Elijah was transformed when God gave him 40 days of strength from a single meal. (p.10)

This refers to the angel feeding Elijah in 1 Kings 19. The passage does say that he gained strength for the next 40 days, but that was not from “a single meal” as Warren mistakenly claims. Rather it was from TWO meals. However, the point in the passage is that he had nothing more to eat for the next 40 days. A closer look at the passage, though, shows nothing about any so-called “transformation.” Elijah was running scared from Jezebel, who had threatened his life after he had slain the prophets of Baal. While on the run, the angel fed him these two meals (1 Kings 19:5-7), and then he kept on running. No transformation there.

God spoke to Elijah two more times during the following days (1 Kings 19:9-18), and He eventually reminded Elijah that there were still other faithful ones in Israel besides him (1 Kings 19:18). It was after this that Elisha joins himself to Elijah to help him (1 Kings 19:19-21). Where’s the “transformation?” It very likely only exists in the pages of Warren’s book. It looks suspiciously like Bill Gothard’s apparent methodology: Find passages that have something … ANYTHING … remotely connected to the claim (yep, “40 days” are mentioned). Then just claim it. Point to the 40 days, and the average undiscerning reader will accept that the assertion roves the claim.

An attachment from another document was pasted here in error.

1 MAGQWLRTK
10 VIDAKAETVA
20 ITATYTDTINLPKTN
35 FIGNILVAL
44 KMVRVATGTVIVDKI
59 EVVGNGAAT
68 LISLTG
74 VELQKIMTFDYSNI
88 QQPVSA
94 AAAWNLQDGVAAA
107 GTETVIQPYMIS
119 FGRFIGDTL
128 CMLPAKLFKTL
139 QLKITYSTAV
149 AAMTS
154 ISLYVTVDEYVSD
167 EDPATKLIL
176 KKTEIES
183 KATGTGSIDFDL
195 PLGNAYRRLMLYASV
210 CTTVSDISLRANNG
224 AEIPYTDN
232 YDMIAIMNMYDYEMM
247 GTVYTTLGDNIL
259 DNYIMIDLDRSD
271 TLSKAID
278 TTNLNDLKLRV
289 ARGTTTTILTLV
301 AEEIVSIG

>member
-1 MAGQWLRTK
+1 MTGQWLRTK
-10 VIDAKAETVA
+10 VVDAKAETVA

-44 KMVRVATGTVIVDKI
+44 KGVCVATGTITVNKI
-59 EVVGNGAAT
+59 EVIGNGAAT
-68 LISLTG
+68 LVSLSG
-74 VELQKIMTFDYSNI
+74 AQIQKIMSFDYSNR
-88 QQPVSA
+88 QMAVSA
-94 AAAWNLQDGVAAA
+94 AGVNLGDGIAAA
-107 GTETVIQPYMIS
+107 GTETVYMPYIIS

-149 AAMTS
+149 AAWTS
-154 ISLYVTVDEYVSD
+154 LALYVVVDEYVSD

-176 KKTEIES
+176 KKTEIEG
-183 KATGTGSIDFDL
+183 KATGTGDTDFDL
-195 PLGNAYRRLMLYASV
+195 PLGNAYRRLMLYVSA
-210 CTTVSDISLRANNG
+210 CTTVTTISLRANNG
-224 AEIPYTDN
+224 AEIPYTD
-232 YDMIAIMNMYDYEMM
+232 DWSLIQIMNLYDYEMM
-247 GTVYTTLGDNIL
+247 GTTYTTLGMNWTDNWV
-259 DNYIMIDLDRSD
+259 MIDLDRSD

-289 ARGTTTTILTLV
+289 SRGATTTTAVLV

What a way to treat the Word of God! It is sad, indeed, that so many seem to be unaware or, worse yet, not care about this and truly think this is “deep spiritual truth.” 

The entire city of Nineveh was transformed when God gave the people 40 days to change. (p.10)

This one is true … well sort of. It wasn’t the 40 days that transformed them. That is, after all, what Warren has been attempting to demonstrate. They were given 40 days as a deadline (Jonah 3:4); it was not a “process of transformation.” As a side note, they also were given a deadline about a hundred years later by the Prophet Nahum; and that time, they didn’t make it. Oops! 

Jesus was empowered by 40 days in the wilderness. (p.10)

Somehow the word “wrong” doesn’t seem strong enough to us on this one. There is nothing in the Bible indicating that Jesus was transformed or “empowered” at all (or, as Abraham Maslow, from whom much of this thinking comes from, would say: self actualized) much less “BY” those 40 days. Well, perhaps that isn’t completely accurate. We would concede that in at least one way Jesus was transformed by those 40 days; he was transformed into a STARVING MAN! The Scripture says that after those 40 days, he “… became hungry,” (Matthew 4:2) and it was after this that Satan tempted him.

Jesus successfully resisted Satan—after the 40 days were over—and returned from the wilderness “in the power of the Spirit” (Luke 4:14). The Scripture does not say that the testing produced that power (which, like Rick Warren Bill Gothard claims), nor does it say that the 40 days had anything to do with that power.

A bit of trivia might be helpful here: Jesus was the Son of God before going into the wilderness. He was the Son of God during the testing. And He was the Son of God when He came back and began His ministry. He did not need to be transformed—much less “by 40 days!”

The disciples were transformed by 40 days with Jesus after his resurrection. (p.10)

We really don’t want to come across as being mean, but the big game show buzzer is going off again to inform us that this is WRONG! Scripture says nothing of the sort. It appears, from the evidence we DO have, that they were transformed by the events of Resurrection Sunday—including the events on the road to Emmaus and His appearing in the upper room that evening.